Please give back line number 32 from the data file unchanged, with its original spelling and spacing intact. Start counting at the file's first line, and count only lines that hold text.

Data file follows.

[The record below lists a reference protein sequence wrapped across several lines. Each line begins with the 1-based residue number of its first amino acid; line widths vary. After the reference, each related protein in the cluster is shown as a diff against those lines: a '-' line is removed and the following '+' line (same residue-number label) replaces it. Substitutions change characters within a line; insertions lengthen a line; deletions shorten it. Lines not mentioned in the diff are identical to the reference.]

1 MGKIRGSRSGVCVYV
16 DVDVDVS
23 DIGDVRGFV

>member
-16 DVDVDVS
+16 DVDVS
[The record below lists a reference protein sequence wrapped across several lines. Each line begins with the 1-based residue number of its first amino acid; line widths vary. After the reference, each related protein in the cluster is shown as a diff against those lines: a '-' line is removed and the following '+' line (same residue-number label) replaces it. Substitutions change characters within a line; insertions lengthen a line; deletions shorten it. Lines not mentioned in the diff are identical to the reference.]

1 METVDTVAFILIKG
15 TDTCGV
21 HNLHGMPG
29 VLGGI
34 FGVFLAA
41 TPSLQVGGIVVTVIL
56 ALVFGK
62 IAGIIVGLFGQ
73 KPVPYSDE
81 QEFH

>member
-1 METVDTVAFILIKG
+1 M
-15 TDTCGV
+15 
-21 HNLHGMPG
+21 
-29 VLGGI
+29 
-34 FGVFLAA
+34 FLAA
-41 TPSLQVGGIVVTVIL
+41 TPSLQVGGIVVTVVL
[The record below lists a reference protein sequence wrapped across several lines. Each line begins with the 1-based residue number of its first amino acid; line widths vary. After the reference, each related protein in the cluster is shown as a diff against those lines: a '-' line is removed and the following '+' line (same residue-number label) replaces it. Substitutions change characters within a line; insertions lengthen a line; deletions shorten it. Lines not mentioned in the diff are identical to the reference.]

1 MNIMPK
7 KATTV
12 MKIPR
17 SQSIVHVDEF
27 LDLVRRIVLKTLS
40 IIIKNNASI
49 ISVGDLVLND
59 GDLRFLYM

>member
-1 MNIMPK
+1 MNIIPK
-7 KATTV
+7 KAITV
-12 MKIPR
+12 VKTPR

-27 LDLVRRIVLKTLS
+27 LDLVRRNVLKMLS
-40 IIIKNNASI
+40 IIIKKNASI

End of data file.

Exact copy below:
[The record below lists a reference protein sequence wrapped across several lines. Each line begins with the 1-based residue number of its first amino acid; line widths vary. After the reference, each related protein in the cluster is shown as a diff against those lines: a '-' line is removed and the following '+' line (same residue-number label) replaces it. Substitutions change characters within a line; insertions lengthen a line; deletions shorten it. Lines not mentioned in the diff are identical to the reference.]